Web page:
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Structural engineering is a discipline that encompasses more than just design and analysis. Both residential and commercial projects often require structural inspections from experienced engineers. Whether it is for assessing potential structural issues in an aging building or for resolving problems at the construction site of a new building, experienced engineers are often called upon to conduct onsite visual inspections. The importance of structural inspections cannot be understated as they are the most straightforward yet effective method for engineers to get a firm grasp on the real-world condition of a structure and allow them to provide the most applicable recommendation. At the same time as being very useful, structural inspections can also be quite challenging as they require a keen eye paired with years of experience and the ability to devise a solution on the spot. In addition, most structural issues must be examined on a case-by-case basis, which makes them even more daunting. To help guide readers through the process of conducting an effective structural inspection, we have compiled a step-by-step guide below.


1) The first key step of any structural inspection is to prepare. The main purpose of an inspection is to evaluate the elements of a building that contributes to its structural integrity, such as the foundation, columns, beams and/or load-bearing walls. Therefore, it is a good idea to familiarize yourself with the layout and detail drawings of the property prior to going out to the field so that when you are there, you are able to recognize the important structural elements from other components that are irrelevant to the inspection. Preliminary drawing review saves a whole bunch of time for the engineer.

2) Once you are at the project site, it is time to take a look around and identify any locations or components that are out of the ordinary. Most of the time, clients will already have a specific point of interest in mind for you to focus on. But you may be required to evaluate the entire site on your own. Examples of common occurrences that may lead to structural issues and should be considered include:

  1. Deterioration or existence of cracks in concrete
  2. Cracks along load-bearing walls
  3. Potentially overstressed/damaged columns or beams
  4. Inadequate number of columns, beams or amount of framing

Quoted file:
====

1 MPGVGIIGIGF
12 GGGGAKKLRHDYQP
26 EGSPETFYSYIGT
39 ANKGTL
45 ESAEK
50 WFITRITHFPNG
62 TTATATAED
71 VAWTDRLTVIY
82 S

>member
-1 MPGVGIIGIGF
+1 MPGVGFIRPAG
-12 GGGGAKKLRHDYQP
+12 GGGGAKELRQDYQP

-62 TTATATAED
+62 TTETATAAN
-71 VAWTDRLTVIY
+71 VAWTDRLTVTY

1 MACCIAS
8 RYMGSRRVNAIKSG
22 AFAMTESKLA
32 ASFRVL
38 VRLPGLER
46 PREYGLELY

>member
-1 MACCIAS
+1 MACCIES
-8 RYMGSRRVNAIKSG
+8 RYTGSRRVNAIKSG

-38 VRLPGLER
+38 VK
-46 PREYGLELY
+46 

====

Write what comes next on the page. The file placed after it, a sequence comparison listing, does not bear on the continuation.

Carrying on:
5. Inadequate placement of columns, beams or framing
  6. Out of plumb columns
  7. Discrepancies between design drawings and on-site conditions

3) After pinpointing a potential structural anomaly, the next step is to judge whether the observed phenomenon could cause a problem to the structural integrity of that location as well as to the safety of the overall building. At times, it can be very difficult to know for sure if an observed anomaly is a cause for concern. For example, the presence of a surface hairline crack on the foundation wall does not directly point towards any structural issues; but it could suggest an underlying problem that occurred during the construction process of the foundation; in which case it may be prudent to investigate further. In addition, leaving the crack unfilled could lead to moisture penetration and faster deterioration of the foundation in the future. In such cases, it will be up to you to apply your engineering knowledge and experience to recognize a structural anomaly and evaluate its severity.

4) If any structural element is considered to be a structural issue, you may then need to provide recommendations as required by the client so that they are able to alleviate or remedy the problem. This step is arguably the most difficult, as it requires many years of experience on solving real-world engineering problems coupled with a creative mind. Most structural issues can be resolved by tried-and-true methods, but some rare cases will require innovative solutions from the engineer. If you are unable to devise a good solution while being on site, feel free to inform the client that you will provide a formal recommendation and expert opinion in the form of a post-inspection report at a later time.

5) The final step following the completion of the structural inspection is to follow up with the client. Whether it is in the form of a formal report detailing the findings, or an informal phone call to confirm that the client is satisfied and provide additional suggestions if necessary, you should always check up on the client to confirm that the structural inspection was successful. This step is often neglected, but can elevate a good engineering service to a great one.

Here at MR Engineering, we are frequently tasked with conducting inspections and we are constantly trying to expand our knowledge in order to provide clients with new and innovative solutions. In the end, just like with any other skills, the best way to improve is by applying what you have learned to practice. Only by accruing experience on site and learning from past mistakes will you become more adept at solving complex engineering problems.